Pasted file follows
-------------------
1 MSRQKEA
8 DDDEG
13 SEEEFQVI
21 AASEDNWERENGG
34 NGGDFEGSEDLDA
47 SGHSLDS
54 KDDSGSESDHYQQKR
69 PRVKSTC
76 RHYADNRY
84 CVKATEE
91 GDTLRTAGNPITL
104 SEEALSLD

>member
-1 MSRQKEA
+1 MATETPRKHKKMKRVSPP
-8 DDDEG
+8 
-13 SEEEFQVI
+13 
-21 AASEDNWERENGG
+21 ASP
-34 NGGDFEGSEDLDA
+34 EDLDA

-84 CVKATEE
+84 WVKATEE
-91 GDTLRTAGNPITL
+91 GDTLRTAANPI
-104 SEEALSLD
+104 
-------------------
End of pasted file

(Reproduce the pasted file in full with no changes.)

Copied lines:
1 MSRQKEA
8 DDDEG
13 SEEEFQVI
21 AASEDNWERENGG
34 NGGDFEGSEDLDA
47 SGHSLDS
54 KDDSGSESDHYQQKR
69 PRVKSTC
76 RHYADNRY
84 CVKATEE
91 GDTLRTAGNPITL
104 SEEALSLD

>member
-1 MSRQKEA
+1 MATETPRKHKKMKRVSPP
-8 DDDEG
+8 
-13 SEEEFQVI
+13 
-21 AASEDNWERENGG
+21 ASP
-34 NGGDFEGSEDLDA
+34 EDLDA

-84 CVKATEE
+84 WVKATEE
-91 GDTLRTAGNPITL
+91 GDTLRTAANPI
-104 SEEALSLD
+104 